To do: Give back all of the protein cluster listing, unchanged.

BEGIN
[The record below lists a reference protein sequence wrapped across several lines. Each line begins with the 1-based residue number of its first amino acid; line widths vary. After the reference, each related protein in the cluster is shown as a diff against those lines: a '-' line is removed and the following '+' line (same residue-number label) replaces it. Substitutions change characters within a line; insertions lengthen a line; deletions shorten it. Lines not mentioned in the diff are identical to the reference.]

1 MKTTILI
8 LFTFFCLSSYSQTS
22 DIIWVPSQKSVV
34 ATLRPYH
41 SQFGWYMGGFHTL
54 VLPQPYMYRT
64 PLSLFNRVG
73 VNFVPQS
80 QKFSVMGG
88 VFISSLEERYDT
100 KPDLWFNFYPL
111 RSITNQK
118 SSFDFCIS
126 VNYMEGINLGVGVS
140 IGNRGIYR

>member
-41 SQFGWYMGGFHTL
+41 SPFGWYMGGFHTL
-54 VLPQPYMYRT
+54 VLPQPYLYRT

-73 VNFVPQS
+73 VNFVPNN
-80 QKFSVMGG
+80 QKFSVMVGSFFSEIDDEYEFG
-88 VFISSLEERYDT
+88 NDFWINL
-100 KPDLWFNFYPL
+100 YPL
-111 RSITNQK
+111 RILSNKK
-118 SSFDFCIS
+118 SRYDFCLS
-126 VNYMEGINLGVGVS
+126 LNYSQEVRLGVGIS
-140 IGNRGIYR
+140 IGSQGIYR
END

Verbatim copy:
[The record below lists a reference protein sequence wrapped across several lines. Each line begins with the 1-based residue number of its first amino acid; line widths vary. After the reference, each related protein in the cluster is shown as a diff against those lines: a '-' line is removed and the following '+' line (same residue-number label) replaces it. Substitutions change characters within a line; insertions lengthen a line; deletions shorten it. Lines not mentioned in the diff are identical to the reference.]

1 MKTTILI
8 LFTFFCLSSYSQTS
22 DIIWVPSQKSVV
34 ATLRPYH
41 SQFGWYMGGFHTL
54 VLPQPYMYRT
64 PLSLFNRVG
73 VNFVPQS
80 QKFSVMGG
88 VFISSLEERYDT
100 KPDLWFNFYPL
111 RSITNQK
118 SSFDFCIS
126 VNYMEGINLGVGVS
140 IGNRGIYR

>member
-41 SQFGWYMGGFHTL
+41 SPFGWYMGGFHTL
-54 VLPQPYMYRT
+54 VLPQPYLYRT

-73 VNFVPQS
+73 VNFVPNN
-80 QKFSVMGG
+80 QKFSVMVGSFFSEIDDEYEFG
-88 VFISSLEERYDT
+88 NDFWINL
-100 KPDLWFNFYPL
+100 YPL
-111 RSITNQK
+111 RILSNKK
-118 SSFDFCIS
+118 SRYDFCLS
-126 VNYMEGINLGVGVS
+126 LNYSQEVRLGVGIS
-140 IGNRGIYR
+140 IGSQGIYR